It may not qualify as a dynasty, but the name Rauschenbusch clearly holds a prominent place in the history of the North American Baptist Conference. One of the lesser-known but nonetheless impactful members of the family was Emma Rauschenbusch – the daughter and youngest child of missionary, seminary-founder, and professor August Rauschenbusch. Emma’s brother Walter served as the pastor of the Second German Baptist Church in New York City’s Hell’s Kitchen area from 1885 to 1896, where he became a strong advocate for social justice among the poor and disadvantaged before he followed in his father’s footsteps as a beloved professor at the Rochester Theological Seminary. Emma took a different route.
Martin L. Leuschner writes about the “missionary zeal” that motivated many of the German Baptists who had arrived in North America. Although “the Cameroons of Africa have occupied the largest and most favored spot in the hearts of our people” – as reflected in the number of documents and artifacts currently housed in the NAB Archives – some of the earliest attempts at overseas missions were focused on Asia, specifically China, Burma, India, and the Philippine Islands.
Emma’s family heritage as the child of a missionary in which from early she had on been “introduced to the economic challenges of life in the poor neighborhoods in the United States,” prepared her to accept a call in 1882 from the American Baptist Foreign Mission Society to be a missionary to India. Her work alongside other women missionaries involved “empowering the women of India for social change,” especially in the context of the Telugu Mission. When evangelist Dr. John E. Clough returned to the United States in 1884, Emma provided leadership to the Telugu mission. She later returned home and earned her Ph.D. In 1894, she traveled to Vienna, Austria, where she reconnected with Dr. Clough, a former colleague and a widower who had spent many years as a missionary to the Telugu Mission in India. Following their marriage, they departed for missionary service in India, sent by the American Baptist Foreign Mission Society. While John and Emma were not officially sent as NAB missionaries, they did have the support of at least one denominational leader. As something of a side note, Frank Woyke points out that Emma’s father, August, himself a missionary, “had come to wish them well and to speed them on their way” to India.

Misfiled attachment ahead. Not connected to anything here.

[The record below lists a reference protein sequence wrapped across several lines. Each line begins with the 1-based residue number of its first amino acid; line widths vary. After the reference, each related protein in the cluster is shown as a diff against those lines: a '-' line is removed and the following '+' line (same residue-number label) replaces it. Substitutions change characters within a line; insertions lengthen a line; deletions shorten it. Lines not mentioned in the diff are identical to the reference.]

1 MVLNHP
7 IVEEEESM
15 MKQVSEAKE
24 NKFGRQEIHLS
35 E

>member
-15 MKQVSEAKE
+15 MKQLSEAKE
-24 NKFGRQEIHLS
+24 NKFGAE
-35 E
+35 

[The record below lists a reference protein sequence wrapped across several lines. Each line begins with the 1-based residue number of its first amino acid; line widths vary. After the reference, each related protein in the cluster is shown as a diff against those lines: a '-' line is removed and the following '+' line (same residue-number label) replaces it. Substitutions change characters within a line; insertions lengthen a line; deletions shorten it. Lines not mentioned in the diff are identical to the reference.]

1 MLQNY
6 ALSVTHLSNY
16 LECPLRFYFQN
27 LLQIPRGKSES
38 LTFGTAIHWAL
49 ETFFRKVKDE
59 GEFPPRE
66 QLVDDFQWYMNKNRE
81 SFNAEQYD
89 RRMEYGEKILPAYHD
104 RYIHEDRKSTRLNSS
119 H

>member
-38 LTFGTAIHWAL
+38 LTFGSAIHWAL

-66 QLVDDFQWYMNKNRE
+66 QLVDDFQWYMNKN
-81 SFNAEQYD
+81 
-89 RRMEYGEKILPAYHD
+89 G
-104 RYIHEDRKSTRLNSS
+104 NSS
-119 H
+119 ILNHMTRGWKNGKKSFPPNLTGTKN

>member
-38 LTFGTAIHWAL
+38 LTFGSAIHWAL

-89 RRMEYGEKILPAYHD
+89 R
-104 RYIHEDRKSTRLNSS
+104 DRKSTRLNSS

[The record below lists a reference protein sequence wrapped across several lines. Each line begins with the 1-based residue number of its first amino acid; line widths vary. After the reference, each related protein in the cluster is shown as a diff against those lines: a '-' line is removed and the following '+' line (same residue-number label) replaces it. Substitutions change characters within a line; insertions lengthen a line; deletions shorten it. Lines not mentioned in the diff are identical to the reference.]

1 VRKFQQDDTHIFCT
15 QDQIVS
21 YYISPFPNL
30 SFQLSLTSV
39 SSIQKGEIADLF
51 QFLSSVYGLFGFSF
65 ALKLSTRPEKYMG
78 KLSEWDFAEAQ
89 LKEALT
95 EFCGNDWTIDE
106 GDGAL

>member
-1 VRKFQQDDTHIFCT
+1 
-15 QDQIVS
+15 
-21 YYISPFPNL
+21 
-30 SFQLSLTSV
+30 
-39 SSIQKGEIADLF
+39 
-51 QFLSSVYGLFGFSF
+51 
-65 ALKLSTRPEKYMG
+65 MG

The Telugu Mission to which John and Emma were called was very much a ministry to a people group known as Dalits. The word Dalit – which means broken, torn asunder, downtrodden, scattered, crushed, or destroyed – refers to people in Indian society who were outcastes – people who did not fit into the traditional caste system of priest, warrior, merchant, or servant. Down through the centuries, the Dalits have been treated as “untouchable” due to their extreme poverty and pollution connected with their menial occupations, such as disposal of corpses. In addition to her work of caring for outcaste women, Emma supported John, who was deaf, in his ministry of evangelism, a ministry characterized by his deep love for and respect for the culture of the Telugu people. As a woman, Emma had a unique understanding of the “aspirations of the Dalits,” which “provided a theological framework” for the social dimension of the Gospel. Her academic skills enabled her to write several books, including While Sewing Sandals: Tales of a Telugu Pariah Tribe.
The impact of Emma’s missionary work extends beyond the time she spent with the Telugu Mission. For sure, research and writings seem to have had a profound impact on her brother Walter’s spiritual formation, providing a theological framework for the Social Gospel movement in the West – a movement of which many North Americans are beneficiaries. Moreover, the American Baptist Monthly (Spring-Summer – 2010) reports that some 640,000 Telugu Baptist Christians worship weekly in more than a thousand congregations.
I began my research for this piece wondering where or if I could find information concerning the life and ministry of Emma Rauschenbusch. I conclude with the realization that there is too much to tell in a short article and with gratefulness for the example of a faithful woman of God who has touched the lives of thousands by her example and ministry.
1. Martin L. Leuschner, “See His Banners Go,” in These Glorious Years: The Centenary History of German Baptists of North America 1843–1943 (Cleveland, OH: Roger Williams Press, 1943), p. 129. ↩
2. Leuschner, “Banners,” p. 141. ↩
3. Leuschner, “Banners,” p. 141. ↩
4. Chakravararthy R. Zadda, “The Story of the Social Gospel, The Story of the Telugu Church,” in In the Shadow of a Prophet: The Legacy of Walter Rauschenbusch (Macon, GA: Mercer University Press, 2020), p. 135. ↩
5. Zadda, “The Story,” p. 135. ↩
6. Frank H. Woyke, Heritage and Ministry of the North American Baptist Conference (Oakbrook Terrace, IL: North American Baptist Conference, 1979) p. 211. ↩
7. Zadda, “The Story,” p. 126. ↩
8. Zadda, “The Story,” p. 138. ↩
9. Zadda, “The Story,” p. 138. ↩
10. Zadda, “The Story,” p. 138. ↩